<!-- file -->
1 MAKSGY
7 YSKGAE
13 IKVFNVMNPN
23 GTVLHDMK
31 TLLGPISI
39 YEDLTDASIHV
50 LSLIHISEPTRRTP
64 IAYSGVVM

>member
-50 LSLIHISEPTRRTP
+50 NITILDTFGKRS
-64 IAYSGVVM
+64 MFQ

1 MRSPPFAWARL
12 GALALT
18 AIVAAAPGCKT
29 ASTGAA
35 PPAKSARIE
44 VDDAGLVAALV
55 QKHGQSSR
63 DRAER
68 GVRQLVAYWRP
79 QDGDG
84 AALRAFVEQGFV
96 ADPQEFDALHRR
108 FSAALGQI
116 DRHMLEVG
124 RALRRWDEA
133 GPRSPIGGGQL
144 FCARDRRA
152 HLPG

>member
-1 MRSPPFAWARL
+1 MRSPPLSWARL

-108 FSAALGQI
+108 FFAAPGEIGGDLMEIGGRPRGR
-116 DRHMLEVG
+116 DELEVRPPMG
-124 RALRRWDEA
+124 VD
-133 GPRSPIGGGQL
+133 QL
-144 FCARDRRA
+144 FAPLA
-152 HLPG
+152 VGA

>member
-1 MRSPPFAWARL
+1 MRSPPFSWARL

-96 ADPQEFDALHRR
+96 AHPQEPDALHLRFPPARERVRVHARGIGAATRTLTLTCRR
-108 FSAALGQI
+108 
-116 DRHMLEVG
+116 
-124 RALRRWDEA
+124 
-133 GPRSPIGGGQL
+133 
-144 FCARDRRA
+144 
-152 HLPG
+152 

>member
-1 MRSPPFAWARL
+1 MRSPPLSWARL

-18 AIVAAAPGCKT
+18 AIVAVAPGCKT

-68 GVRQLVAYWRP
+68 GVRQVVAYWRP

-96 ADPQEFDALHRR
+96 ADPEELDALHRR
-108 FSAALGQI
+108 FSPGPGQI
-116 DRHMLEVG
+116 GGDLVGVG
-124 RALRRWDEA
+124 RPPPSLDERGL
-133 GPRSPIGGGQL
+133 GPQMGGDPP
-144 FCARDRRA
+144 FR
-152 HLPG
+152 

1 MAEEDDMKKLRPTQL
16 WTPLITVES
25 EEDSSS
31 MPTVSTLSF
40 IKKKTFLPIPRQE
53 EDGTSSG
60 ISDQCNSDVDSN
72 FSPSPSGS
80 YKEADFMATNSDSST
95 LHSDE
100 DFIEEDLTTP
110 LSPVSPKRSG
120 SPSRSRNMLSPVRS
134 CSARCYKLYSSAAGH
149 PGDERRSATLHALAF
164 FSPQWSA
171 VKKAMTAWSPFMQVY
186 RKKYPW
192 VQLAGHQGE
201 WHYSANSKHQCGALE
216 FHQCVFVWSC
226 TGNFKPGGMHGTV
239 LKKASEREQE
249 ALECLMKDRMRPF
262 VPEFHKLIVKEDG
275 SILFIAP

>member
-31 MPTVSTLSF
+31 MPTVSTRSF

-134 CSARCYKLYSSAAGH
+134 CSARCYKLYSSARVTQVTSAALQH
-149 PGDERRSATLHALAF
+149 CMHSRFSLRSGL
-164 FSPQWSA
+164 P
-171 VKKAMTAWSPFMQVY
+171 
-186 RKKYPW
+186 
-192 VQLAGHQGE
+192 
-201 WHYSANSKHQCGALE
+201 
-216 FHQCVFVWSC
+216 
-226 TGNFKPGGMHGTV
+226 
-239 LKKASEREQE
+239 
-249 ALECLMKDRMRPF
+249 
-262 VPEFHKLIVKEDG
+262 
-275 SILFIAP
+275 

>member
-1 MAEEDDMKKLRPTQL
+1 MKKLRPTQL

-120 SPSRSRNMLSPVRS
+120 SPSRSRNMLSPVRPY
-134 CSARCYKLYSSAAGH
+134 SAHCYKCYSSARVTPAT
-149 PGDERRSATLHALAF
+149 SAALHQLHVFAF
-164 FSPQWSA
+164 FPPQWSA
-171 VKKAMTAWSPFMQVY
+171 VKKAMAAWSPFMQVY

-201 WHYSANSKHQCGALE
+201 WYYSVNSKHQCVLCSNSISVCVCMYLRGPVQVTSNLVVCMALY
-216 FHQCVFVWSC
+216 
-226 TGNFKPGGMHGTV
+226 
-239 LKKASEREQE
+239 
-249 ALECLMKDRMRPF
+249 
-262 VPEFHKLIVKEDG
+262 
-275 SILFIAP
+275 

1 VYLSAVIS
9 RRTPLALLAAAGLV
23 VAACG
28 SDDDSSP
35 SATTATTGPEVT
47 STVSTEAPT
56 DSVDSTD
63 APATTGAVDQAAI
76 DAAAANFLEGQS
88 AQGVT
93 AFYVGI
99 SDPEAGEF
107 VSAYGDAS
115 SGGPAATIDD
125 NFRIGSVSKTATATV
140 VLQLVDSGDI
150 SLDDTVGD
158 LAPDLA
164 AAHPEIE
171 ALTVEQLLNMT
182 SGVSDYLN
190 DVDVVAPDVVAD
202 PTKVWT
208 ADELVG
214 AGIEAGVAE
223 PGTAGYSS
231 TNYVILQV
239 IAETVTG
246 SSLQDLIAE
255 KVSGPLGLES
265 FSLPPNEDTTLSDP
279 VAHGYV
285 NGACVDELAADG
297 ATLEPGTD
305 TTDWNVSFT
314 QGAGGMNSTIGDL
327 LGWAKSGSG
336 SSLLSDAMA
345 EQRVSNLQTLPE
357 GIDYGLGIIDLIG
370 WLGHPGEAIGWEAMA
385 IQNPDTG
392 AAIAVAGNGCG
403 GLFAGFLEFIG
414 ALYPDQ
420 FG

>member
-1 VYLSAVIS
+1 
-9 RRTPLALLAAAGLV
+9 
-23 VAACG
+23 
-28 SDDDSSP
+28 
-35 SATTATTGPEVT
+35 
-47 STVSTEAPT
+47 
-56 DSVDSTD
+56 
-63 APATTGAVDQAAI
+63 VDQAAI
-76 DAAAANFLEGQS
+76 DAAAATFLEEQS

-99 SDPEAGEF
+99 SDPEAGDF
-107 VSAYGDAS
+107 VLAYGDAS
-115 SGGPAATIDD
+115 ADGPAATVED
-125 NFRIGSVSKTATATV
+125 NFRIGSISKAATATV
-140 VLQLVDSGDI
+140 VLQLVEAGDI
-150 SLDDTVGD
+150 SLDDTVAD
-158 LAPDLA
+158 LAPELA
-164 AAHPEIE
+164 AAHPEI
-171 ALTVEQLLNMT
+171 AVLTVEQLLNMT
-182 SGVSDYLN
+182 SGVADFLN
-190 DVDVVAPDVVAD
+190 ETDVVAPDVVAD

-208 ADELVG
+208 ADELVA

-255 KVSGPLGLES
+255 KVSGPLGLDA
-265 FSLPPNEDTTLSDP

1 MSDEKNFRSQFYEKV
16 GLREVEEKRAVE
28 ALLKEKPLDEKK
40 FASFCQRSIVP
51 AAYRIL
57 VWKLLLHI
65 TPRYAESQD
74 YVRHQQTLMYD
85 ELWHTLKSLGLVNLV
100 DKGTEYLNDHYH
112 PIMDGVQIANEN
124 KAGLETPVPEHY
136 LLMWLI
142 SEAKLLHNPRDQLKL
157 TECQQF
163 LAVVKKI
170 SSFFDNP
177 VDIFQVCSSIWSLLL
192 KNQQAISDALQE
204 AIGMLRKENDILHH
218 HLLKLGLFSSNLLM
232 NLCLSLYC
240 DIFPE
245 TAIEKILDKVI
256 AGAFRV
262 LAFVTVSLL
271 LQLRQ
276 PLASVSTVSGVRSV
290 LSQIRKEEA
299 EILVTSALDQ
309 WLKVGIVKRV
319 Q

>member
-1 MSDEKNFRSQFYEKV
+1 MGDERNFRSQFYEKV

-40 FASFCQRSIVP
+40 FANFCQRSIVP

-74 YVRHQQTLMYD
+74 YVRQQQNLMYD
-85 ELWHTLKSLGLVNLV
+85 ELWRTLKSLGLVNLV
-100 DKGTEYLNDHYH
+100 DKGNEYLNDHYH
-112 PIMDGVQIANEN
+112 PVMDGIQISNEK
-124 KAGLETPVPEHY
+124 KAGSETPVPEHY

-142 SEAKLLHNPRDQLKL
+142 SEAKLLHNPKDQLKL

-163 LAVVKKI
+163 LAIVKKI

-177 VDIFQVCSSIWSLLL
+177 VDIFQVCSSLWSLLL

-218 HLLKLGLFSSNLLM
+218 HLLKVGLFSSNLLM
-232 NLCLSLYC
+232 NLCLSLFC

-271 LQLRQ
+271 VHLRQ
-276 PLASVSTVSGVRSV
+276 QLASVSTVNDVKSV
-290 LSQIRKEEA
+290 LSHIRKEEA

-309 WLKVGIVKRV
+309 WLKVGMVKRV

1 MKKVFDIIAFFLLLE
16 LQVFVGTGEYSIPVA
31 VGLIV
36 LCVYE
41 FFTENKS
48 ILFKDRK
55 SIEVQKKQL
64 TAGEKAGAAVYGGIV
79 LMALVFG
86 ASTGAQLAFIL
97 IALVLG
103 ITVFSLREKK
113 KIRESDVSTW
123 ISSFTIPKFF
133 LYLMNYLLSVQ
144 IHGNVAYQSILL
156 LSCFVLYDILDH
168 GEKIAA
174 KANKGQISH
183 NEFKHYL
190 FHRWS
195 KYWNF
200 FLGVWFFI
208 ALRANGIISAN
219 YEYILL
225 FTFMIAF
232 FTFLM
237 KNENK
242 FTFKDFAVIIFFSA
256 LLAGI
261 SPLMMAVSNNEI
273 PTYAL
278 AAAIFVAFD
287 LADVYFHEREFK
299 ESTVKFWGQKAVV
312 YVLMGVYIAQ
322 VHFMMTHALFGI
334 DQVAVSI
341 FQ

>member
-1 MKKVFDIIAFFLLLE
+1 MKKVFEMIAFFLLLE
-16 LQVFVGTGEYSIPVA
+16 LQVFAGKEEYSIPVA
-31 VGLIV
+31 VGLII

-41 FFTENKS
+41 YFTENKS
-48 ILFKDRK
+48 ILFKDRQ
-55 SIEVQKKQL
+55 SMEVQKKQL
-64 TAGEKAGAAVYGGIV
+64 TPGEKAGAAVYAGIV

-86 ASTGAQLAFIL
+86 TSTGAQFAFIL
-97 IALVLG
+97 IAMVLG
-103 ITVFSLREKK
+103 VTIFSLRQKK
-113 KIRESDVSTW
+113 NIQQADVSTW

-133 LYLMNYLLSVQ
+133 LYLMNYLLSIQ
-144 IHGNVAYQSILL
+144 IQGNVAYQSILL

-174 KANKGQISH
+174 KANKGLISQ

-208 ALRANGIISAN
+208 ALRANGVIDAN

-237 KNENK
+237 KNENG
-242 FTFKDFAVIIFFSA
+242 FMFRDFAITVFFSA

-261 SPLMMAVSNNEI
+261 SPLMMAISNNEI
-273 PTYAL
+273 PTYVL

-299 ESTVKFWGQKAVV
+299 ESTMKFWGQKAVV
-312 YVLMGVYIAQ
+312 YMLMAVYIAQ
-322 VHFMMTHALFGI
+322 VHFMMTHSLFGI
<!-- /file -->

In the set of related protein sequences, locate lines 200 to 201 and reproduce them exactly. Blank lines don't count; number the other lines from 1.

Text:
297 ATLEPGTD
305 TTDWNVSFT